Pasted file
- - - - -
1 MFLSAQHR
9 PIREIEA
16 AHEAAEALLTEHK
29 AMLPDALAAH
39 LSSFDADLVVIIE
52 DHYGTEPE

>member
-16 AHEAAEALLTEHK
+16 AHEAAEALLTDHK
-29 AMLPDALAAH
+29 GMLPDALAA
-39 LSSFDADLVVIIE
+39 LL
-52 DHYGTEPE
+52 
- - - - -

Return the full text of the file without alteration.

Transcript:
1 MFLSAQHR
9 PIREIEA
16 AHEAAEALLTEHK
29 AMLPDALAAH
39 LSSFDADLVVIIE
52 DHYGTEPE

>member
-16 AHEAAEALLTEHK
+16 AHEAAEALLTDHK
-29 AMLPDALAAH
+29 GMLPDALAA
-39 LSSFDADLVVIIE
+39 LL
-52 DHYGTEPE
+52 